We had a sister who developed rubella when she was a very young baby in Canada. The rubella vaccine was not in existence. She subsequently had a very high fever, which led to permanent brain damage, which affected her physical and mental abilities until she died, which was 57 years later.
We have a sister who developed meningitis at two years old and fell into a coma for six weeks. While hospitalized she was given shots, had spinal taps and other precautionary medical care. There was no meningitis vaccine available at that time.
We grew up and met people who had been permanently disfigured by polio because when they were growing up, there was no polio vaccine available. We went through elementary school and, without question, received our various vaccinations for polio, mumps, measles and rubella.
We had a good friend who died from a newly discovered virus in the early 1980s called HIV. There were no treatments available. He faded away and died. There is as yet no vaccination for HIV, but there are drugs that will significantly prolong life.
We proudly carry the Health Canada Travel Immunization record with us along with our passports when we travel. That immunization record shows that we have received 17 immunizations since we started travelling internationally approximately 20 years ago.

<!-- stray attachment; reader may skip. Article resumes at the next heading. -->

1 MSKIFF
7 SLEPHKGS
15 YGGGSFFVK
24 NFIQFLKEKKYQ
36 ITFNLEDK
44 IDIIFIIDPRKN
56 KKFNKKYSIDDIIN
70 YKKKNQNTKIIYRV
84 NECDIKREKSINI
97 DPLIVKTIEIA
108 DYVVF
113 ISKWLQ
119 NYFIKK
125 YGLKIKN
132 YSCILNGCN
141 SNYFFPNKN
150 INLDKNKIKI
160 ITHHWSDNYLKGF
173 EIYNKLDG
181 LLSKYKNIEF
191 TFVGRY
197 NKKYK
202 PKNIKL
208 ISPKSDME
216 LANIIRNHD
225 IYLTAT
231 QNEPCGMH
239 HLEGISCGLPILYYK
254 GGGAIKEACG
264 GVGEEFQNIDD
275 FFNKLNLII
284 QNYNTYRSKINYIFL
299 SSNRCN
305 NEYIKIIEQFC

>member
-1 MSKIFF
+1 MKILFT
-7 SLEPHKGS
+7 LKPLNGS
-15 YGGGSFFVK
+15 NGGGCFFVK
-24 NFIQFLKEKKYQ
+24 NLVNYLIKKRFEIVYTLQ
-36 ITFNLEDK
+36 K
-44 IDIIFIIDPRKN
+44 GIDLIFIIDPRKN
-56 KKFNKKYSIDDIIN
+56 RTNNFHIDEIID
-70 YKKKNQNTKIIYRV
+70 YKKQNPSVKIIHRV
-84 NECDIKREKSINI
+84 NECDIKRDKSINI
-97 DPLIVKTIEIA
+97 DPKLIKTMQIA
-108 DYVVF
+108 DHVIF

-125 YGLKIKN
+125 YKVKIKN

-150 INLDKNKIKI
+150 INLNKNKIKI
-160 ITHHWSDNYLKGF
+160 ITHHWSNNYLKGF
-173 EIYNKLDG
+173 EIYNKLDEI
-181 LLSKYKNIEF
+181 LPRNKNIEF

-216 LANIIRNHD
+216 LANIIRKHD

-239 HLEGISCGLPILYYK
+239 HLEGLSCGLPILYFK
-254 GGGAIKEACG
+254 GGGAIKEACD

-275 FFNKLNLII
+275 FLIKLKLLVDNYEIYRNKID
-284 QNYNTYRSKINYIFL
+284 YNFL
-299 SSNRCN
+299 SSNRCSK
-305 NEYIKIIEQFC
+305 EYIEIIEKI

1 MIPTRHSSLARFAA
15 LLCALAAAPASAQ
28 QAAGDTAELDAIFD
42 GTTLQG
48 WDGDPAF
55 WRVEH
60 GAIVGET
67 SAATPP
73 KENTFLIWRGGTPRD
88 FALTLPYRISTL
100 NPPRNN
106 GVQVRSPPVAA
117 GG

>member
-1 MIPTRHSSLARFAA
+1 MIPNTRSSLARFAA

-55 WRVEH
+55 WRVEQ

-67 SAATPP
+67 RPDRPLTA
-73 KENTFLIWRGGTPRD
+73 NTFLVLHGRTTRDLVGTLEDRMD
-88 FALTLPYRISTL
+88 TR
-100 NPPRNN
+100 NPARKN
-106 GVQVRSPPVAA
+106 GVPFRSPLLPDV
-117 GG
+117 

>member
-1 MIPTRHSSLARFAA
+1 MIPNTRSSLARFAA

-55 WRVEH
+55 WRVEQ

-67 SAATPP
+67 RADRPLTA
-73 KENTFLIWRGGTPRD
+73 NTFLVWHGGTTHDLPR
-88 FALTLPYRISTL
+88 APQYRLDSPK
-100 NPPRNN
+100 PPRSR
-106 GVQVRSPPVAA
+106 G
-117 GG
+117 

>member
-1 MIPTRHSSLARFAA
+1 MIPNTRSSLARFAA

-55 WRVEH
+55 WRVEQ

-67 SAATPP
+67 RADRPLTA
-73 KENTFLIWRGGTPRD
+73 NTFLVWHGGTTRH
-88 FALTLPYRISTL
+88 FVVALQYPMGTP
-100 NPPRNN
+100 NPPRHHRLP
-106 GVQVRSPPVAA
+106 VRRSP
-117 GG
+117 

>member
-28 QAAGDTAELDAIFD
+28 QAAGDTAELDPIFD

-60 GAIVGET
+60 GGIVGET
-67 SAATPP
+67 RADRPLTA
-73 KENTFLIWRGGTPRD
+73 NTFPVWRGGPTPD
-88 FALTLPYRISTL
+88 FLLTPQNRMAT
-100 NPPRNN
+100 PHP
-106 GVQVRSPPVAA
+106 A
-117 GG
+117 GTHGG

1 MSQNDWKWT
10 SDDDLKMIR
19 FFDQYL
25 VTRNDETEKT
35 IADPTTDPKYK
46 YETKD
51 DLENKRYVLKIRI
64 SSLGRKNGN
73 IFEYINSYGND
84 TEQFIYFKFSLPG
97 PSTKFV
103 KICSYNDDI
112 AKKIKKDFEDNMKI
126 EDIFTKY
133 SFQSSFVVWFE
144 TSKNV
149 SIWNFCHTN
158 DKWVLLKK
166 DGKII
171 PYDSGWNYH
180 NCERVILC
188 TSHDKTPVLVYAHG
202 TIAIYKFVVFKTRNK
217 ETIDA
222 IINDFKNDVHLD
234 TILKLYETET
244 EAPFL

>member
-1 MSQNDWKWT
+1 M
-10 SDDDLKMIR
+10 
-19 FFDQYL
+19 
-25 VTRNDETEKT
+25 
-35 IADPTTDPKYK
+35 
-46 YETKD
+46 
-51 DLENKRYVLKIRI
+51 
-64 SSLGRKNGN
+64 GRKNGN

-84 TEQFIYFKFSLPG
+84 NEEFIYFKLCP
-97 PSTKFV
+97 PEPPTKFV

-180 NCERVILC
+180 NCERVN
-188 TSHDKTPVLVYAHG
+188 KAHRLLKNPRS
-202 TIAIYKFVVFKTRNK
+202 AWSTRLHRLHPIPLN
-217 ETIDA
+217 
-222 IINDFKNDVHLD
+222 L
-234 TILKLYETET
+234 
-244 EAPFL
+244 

The immunization record includes everything from several influenza vaccinations, including H1N1 over the years, to hepatitis A and B, to tetanus and diphtheria, typhoid fever, a polio booster, yellow fever and now we have the first shot of the Moderna vaccine to add to the record. There are some countries in the world you cannot travel to unless you have a yellow fever vaccination. No doubt many more countries will require this with COVID-19. This will be the reality.
How incredibly fortunate we are, that these are all provided by our wonderful healthcare system! Even now though, many of these vaccination or treatment opportunities that we now take for granted, simply do not exist in many, many other poorer countries around the world.
Modern medicine in our part of the developed world in Canada has extended lifespans, improved the quality of life and provided significant protections to us, our children and our grandchildren, that didn’t exist before. We get vaccinated to protect the people we love; our children, our grandchildren, our parents, our siblings, our spouses, our elders, our friends and our community. Of course, the major side benefit is, it also protects ourselves.
So, in closing, we thank the many Yukoners — health-care workers, public safety workers, grocery store clerks, ambulance drivers, truckers, postal workers, janitorial personnel, security staff, essential government workers, retail service personnel and the many, many others who have tried to make our lives as comfortable and “normal” as possible during the last year. We have miles to go before we can rest, but it sure is great to have you as fellow travelers along this road.
You have done your work with professionalism, patience and in a friendly and efficient manner.
We thank you and wish to convey to you our utmost respect and gratitude for your continuing hard work.
Andrea and Florian Lemphers